11 December 2009

The New ERP – Part 24

It is all academic

We have covered several aspects in the matter of developing a "requirements list" so far. (See prior posts.) Of course, whether you are developing your requirements list in-house or your firm is retaining as traditional Everything Replacement Project consultant to do it for you, it is entirely academic and suffers from the same bad assumptions and lack of focus.

As I am writing this, I have before me a real-life "Request for Information" (RFI) stemming from a real-life traditional Everything Replacement Project. This particular document presents 286 "requirements." Sadly, it is quite likely that the folks behind this RFI – because they are employing traditional ERP concepts and methods – have absolutely no idea which of these "requirements" reflects the small handful of things that will actually permit their organization to improve by increasing Throughput (T), reducing demand for new Investment (I), or cutting or holding the line on Operating Expenses (OE) as their firm grows. In fact, they probably "hope" – but cannot state with any certainty – that any of these requirements will actually aid the firm in growing beyond its natural trajectory as of today.

The danger of lack of focus

It is precisely this lack of focus as reflected in a 286-item "Requirements List" that drives firms to undertake an Everything Replacement Project rather than identifying and changing that very small number of things that will actually deliver results by permitting the firm to elevate or even break a constraint and, thus, to increase Throughput – or to make significant improvements in I or OE, for that matter.

The firm that unwisely elects to spend half-a-million dollars on an Everything Replacement Project when a more focused investment of some (likely, significantly) smaller amount would deliver effective and valuable improvement has wasted capital that it will never be able to reclaim.

The Everything Replacement Project approach is supported by the false underlying assumption that, if we just throw enough money and technology at our organization, our organization will somehow improve. As evidence, I quote a gentleman who once said to me the following regarding a time-consuming and costly implementation of SAP that he had ongoing in his organization: "We've spent so much money already, it's got to work." (Emphasis is his.)

This unfortunate lack of focus in a traditional Everything Replacement Project, is to be contrasted with the New ERP – Extended Readiness for Profit approach that we are introducing here. The New ERP encourages you and your management team to focus on "what needs to change" (by looking at the roots of your Current Reality Tree [CRT]) – that relatively small handful of things that will actually lead to measurable improvement. Then, and only then, should you take your precious cash and other resources to apply them in a focused way, knowing in advance the measurable outcomes you expect from each critical investment.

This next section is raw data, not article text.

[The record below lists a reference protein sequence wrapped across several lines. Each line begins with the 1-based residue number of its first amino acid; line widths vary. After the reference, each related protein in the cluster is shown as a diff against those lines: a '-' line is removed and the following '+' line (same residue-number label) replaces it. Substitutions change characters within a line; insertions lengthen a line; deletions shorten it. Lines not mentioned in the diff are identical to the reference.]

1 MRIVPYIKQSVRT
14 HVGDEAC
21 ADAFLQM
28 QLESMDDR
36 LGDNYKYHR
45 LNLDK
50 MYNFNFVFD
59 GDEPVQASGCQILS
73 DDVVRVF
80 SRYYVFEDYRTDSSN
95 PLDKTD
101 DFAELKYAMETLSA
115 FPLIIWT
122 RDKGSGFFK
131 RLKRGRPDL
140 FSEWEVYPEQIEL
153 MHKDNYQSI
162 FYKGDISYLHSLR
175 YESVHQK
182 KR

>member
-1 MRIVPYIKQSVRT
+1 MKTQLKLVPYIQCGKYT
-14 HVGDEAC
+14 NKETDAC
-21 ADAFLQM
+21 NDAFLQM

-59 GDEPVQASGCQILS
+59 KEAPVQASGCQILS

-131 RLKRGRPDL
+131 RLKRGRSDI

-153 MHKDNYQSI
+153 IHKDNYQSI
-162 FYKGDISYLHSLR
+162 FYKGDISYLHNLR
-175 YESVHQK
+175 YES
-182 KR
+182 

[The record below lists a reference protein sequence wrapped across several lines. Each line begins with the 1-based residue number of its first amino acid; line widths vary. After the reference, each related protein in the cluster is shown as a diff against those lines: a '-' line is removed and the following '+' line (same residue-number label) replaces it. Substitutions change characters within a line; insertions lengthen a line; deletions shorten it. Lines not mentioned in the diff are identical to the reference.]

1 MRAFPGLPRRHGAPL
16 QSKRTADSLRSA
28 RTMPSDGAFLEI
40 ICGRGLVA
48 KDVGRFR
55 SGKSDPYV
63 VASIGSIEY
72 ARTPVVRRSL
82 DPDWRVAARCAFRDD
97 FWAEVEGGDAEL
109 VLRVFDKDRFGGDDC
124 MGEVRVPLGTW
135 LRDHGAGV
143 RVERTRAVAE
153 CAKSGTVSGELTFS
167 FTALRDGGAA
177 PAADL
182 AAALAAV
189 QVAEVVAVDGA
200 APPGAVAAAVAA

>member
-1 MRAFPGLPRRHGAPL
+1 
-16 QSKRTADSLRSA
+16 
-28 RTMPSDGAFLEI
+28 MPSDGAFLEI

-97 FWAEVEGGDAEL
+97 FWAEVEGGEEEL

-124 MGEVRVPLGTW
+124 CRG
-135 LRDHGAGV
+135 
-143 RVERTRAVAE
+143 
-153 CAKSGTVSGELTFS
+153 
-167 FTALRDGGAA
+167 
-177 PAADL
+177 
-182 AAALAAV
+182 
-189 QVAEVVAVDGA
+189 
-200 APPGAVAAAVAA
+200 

What does all this have to do with "software selection"?

While traditional Everything Replacement Project methods will have you and your organization searching for software (and, potentially, other technologies) to replace – well – "everything" based on the all too traditional "Requirements List," the focusing steps of the Extended Readiness for Profit method will direct your team to consider only those particular technologies that will actually lead to real and rapid improvement (read: return on investment). Rather than a shotgun approach – throwing time, energy, money and technology – at everything – the New ERP gives your management team the option to become sharpshooters for improvement and new profits.

The New ERP approach will

  • Conserve cash
  • Provide more targeted uses for capital
  • Avoid the waste of spending on IT projects that result in little or no real value-add to the "system" – the organization, as a whole
Going back to the example company (see early prior posts in this series), since the management team understands precisely "what needs to change" in order to improve the "system" – the organization – as a whole (namely, integrated bar code printing, integrated and automated ASN generation and transmission, and reducing or eliminating paper-based pick-pack-ship operations), they do not need to look at replacing everything. Rather, this wise team is prepared to turn to vendors and do "software selection" based on a very small domain of critical functions.

Rather than spending several hundreds of thousands of dollars on an Everything Replacement Project, our example team can set – as we previously described – a reasonable budget for the accomplishment of just the critical changes they have identified and for which they have already created measurable objectives.
[To be continued]

(c)2008, 2009 Richard D. Cushing

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